The Eastern Times, London, Saturday 4 February 1860
THE ST GEORGE’S RIOTS
The disgraceful scenes that are enacted on the Lord’s Day, inside and outside the parish church of St. George’s-in-the-East, have at last attracted attention of Parliament, but without, as it seems, any practical result. Scarcely a day passes without some new fact, in connection with the notorious disagreement between the Rev. BRYAN KING and his parishioners, coming to light; scarcely a day on which we do not, in out editorial capacity, receive proofs of the breach between pastor and congregation becoming wider and wider; scarcely any circumstance transpires that has a tendency to improve the state of public feeling in this unhappy dispute; and, we deeply regret to observe, scarcely any attempt is made, by either party, to reconcile existing differences. If the Rector is firm in the observance of the peculiar forms of worship which he conceives to be within the letter of ecclesiastical law, the parishioners are no less firm in resisting what they consider encroachments on the simplicity which should be observed in the methods of praying and preaching proper to a Protestant Church in an enlightened age. May not both parties – we ask in all friendliness – be a little wrong; a little too firm; a little too determined; a little too obstinate?
We would willingly avoid all reference to this unhappy business did our duty as public journalists enable us to do so; but now that the riots in St. George’s have become a matter of public scandal and almost national disgrace, we feel that longer silence would be criminal. In order, therefore, to arrive at a fair knowledge of the facts as they really exist, we last Sunday evening paid a visit to the parish church of St. George’s-in-the-East. As it unfortunately happened, the riots on that day assumed their most disagreeable and revolting aspect. We will endeavour to depict, fairly and honestly our impressions, as
We arrived in Cannon-street about half-past five o’clock, by which time various persons in cabs and on foot made their way to the church. The evening service does not commence till seven, but by six o’clock that portion of the street opposite the church was crowded and nearly impassable. We glance at the masses assembled, and observe, with surprise and regret, that it consists almost wholly of vagabond boys and men, with here and there a well-dressed man, evidently a stranger to the neighbourhood. The boys, it was easy to perceive, came prepared for a row, and were only restrained from acts of violence by the presence of various quiet but determined-looking policemen who stood on the outskirts of the mob and occasionally passed through it. Nevertheless, they indulged in the various amusements common to the gallery doors of a minor theatre on boxing night – whistling, hooting, pushing, shouting, and swearing. The strangers, who had come from other parts of the town in cabs and omnibuses, indulged their impatience with cigars, while large numbers of the worse-dressed attendants smoked pipes; and more than once broke out in snatches of vulgar song an ribaldry.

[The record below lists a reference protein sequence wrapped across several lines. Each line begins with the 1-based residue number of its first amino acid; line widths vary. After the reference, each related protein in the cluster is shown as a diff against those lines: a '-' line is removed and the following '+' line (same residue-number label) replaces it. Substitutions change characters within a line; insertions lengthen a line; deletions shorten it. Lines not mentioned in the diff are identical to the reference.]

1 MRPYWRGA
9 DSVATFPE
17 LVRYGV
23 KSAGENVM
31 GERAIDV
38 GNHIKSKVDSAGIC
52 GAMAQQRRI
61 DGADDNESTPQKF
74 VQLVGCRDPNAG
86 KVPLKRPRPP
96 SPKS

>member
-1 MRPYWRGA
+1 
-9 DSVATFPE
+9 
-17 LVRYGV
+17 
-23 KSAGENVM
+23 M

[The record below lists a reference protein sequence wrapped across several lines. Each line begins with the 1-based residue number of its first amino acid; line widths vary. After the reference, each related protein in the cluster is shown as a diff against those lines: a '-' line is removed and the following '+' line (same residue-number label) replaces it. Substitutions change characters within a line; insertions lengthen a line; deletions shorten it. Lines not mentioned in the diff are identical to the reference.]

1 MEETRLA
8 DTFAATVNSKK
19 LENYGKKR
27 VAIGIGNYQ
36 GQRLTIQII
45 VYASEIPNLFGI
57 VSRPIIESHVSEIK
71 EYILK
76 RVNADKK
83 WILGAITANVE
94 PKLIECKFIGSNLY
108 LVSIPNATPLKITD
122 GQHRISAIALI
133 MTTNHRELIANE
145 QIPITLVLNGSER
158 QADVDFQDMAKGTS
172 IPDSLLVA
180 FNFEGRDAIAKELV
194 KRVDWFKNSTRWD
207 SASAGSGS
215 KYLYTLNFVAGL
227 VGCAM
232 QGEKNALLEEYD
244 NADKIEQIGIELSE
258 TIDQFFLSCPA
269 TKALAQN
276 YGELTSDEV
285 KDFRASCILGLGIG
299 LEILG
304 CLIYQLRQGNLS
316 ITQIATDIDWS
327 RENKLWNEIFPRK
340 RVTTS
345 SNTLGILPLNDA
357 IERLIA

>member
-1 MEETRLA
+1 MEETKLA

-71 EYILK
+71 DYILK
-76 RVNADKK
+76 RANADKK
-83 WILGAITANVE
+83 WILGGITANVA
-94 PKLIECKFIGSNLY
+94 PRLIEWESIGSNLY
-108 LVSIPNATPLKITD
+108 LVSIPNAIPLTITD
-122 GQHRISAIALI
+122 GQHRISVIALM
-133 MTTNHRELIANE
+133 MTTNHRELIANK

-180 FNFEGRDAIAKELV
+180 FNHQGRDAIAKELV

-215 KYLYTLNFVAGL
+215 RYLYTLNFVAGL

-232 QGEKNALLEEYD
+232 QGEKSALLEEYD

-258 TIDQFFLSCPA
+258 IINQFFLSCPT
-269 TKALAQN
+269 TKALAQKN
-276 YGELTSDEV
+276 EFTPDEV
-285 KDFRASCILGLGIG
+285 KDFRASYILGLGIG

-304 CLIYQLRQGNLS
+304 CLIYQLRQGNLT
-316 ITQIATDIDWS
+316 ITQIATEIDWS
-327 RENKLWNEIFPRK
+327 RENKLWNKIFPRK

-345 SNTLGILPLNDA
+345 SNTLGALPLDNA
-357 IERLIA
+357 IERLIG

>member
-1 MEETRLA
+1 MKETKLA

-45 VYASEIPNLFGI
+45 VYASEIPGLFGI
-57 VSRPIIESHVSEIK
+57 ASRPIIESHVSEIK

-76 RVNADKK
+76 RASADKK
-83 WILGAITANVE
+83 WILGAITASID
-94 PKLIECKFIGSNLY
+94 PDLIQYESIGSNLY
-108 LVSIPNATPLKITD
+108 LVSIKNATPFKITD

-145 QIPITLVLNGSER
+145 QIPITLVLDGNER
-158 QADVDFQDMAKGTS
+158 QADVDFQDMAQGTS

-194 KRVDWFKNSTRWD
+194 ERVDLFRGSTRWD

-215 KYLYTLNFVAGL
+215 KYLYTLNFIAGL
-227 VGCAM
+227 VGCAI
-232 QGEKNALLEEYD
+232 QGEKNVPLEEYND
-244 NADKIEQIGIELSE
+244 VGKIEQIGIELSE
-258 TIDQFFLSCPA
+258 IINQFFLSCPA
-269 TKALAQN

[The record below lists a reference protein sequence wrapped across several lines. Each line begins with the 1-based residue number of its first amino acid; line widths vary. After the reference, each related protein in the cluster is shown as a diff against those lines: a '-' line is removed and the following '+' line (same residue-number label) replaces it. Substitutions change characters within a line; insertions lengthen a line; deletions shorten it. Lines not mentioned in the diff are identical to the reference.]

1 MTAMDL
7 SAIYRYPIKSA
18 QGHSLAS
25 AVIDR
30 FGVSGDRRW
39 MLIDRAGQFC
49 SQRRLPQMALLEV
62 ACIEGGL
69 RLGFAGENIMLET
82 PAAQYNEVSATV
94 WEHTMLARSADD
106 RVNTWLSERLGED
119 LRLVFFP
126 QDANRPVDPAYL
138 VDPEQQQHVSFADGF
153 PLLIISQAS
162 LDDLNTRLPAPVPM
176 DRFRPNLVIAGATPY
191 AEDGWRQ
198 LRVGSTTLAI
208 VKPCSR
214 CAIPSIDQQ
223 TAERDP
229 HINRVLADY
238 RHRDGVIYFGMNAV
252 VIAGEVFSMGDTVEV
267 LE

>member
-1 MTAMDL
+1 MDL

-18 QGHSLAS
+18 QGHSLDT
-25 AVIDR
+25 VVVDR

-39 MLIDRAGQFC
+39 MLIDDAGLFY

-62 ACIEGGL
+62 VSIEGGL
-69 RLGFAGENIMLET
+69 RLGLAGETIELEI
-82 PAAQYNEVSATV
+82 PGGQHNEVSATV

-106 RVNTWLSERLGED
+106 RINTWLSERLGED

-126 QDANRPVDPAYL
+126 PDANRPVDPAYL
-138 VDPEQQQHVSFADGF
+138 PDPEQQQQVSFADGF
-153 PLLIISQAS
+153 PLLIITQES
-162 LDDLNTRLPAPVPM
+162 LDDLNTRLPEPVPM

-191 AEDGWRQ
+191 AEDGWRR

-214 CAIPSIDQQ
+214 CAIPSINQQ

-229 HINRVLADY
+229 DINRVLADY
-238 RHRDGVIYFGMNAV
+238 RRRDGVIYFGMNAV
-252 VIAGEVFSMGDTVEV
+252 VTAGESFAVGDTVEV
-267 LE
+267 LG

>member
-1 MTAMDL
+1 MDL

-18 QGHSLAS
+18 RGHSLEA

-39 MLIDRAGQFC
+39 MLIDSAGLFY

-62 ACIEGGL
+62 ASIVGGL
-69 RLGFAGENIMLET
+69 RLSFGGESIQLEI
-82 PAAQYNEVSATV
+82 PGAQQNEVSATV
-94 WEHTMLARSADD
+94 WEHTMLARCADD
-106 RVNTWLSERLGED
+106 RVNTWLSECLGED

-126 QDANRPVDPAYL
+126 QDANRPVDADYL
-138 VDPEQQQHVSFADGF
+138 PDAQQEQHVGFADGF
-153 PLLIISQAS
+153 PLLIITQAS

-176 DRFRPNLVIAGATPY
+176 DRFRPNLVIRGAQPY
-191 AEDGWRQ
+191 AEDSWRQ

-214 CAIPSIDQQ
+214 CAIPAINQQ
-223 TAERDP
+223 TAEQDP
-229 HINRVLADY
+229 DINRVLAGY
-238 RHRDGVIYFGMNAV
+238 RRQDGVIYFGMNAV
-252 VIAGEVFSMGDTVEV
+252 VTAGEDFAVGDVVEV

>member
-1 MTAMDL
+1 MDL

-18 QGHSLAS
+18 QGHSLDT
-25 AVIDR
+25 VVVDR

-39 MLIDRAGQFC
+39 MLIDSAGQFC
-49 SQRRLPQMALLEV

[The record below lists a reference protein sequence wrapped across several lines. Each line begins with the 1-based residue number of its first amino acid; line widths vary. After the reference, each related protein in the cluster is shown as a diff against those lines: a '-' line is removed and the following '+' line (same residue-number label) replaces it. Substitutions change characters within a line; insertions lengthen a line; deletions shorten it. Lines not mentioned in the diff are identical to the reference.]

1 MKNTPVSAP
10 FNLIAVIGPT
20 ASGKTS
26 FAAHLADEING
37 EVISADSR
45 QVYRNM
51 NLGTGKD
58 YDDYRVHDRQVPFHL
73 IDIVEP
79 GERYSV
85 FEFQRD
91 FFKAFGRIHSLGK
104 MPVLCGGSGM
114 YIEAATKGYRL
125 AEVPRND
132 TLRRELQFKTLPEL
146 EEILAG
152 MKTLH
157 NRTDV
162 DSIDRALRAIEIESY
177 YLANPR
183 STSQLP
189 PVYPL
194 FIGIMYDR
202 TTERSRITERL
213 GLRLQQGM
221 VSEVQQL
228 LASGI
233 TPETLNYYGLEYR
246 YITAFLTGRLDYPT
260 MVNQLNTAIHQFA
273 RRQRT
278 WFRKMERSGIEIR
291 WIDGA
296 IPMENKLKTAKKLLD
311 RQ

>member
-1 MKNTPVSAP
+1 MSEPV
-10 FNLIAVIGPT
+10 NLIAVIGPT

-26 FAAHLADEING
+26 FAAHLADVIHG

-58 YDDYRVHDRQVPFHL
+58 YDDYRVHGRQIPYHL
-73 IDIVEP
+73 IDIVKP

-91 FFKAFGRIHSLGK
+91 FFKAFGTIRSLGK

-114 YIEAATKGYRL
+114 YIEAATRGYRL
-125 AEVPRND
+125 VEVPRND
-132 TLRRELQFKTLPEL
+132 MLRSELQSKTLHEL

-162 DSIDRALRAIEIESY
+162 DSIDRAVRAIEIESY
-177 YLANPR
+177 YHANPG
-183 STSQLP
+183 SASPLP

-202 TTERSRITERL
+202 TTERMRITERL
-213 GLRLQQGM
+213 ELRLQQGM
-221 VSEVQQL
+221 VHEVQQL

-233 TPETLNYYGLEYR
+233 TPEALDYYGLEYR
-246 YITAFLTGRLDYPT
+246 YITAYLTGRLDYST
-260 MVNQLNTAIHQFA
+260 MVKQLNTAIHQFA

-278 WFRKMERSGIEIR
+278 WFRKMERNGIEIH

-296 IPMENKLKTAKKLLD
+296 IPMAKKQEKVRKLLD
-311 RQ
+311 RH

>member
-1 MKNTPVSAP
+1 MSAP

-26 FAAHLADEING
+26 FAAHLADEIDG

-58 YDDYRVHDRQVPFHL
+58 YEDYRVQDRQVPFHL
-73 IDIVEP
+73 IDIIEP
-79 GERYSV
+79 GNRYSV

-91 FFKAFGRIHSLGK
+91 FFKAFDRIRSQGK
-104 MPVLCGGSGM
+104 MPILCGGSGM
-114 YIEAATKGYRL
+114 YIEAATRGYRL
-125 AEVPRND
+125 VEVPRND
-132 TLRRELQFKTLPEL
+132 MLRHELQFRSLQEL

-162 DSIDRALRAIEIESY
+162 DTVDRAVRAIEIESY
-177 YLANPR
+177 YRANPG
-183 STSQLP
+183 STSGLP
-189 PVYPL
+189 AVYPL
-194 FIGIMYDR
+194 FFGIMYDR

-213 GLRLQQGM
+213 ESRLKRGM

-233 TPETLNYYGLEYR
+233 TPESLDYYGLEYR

At length, at about half-past six, the outer gates were swung aside, and the mob poured simultaneously into the yard and up the steps of the sacred edifice. In a quarter of an hour the church was filled in every part by as strange and disorderly a congregation as it is possible to conceive. We are no judges of numbers, but we were informed by a civil police-officer that there were at least three thousand persons present. And now began a scene never before witnessed in a Christian church. Yells and shouts of "Order," "Down in front," and "Bravo!" mingled discordantly with hisses, cock-crowing, cat-calling, and the rude howling of nigger songs; the slamming of pew-doors, the stamping of feet, and the sharp, disagreeable crack and scent of lucifer matches as they were struck heedlessly across woodwork in all parts of the church. More than one short pipe was lighted and smoked in the galleries, and caps and bonnets were thrown about with a total disregard to the character of the place in which these disgraceful scenes were going on. The most distressing circumstance was to witness the number of wretched and degraded women in the throng of blackguard boys and costermongers in the galleries, and to be compelled to hear their filthy and disgusting language. Nor was there the slightest attempt, as far we could perceive, made to restrain the disorder; for, though there were plenty of policemen in the street, there were none in the church, and we understand that the vestry have withdrawn even the one constable appointed to do duty within the sacred edifice. We were informed that there was a regularly organised mob, and that it was their intention to put out the gas. But we perceived nothing like leadership; and, though gas jets in various parts of the church were now and then extinguished, they were as speedily relit by unknown and officious fingers.